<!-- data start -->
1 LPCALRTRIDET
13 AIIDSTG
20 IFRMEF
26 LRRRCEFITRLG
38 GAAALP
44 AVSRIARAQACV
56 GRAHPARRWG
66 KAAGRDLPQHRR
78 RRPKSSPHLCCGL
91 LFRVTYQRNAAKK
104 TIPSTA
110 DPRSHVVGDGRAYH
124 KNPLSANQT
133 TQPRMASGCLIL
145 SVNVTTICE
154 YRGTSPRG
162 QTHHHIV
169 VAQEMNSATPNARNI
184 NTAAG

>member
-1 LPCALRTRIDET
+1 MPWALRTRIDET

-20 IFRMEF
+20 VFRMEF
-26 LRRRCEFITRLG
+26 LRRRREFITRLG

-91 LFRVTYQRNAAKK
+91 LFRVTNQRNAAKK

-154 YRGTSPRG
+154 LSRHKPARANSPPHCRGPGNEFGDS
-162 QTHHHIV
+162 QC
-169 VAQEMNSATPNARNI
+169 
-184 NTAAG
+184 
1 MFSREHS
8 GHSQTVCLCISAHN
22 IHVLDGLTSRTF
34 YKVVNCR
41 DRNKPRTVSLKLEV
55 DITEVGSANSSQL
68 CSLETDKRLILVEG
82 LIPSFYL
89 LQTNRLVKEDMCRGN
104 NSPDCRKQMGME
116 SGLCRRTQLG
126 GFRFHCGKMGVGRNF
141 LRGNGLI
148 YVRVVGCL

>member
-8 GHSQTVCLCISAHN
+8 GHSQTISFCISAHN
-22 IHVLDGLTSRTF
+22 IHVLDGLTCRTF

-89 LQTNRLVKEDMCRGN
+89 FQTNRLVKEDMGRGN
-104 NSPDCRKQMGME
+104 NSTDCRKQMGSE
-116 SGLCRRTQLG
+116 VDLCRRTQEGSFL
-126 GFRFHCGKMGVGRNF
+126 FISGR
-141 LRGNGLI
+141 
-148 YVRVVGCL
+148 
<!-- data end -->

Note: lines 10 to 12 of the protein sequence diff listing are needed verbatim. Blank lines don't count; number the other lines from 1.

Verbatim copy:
91 LFRVTYQRNAAKK
104 TIPSTA
110 DPRSHVVGDGRAYH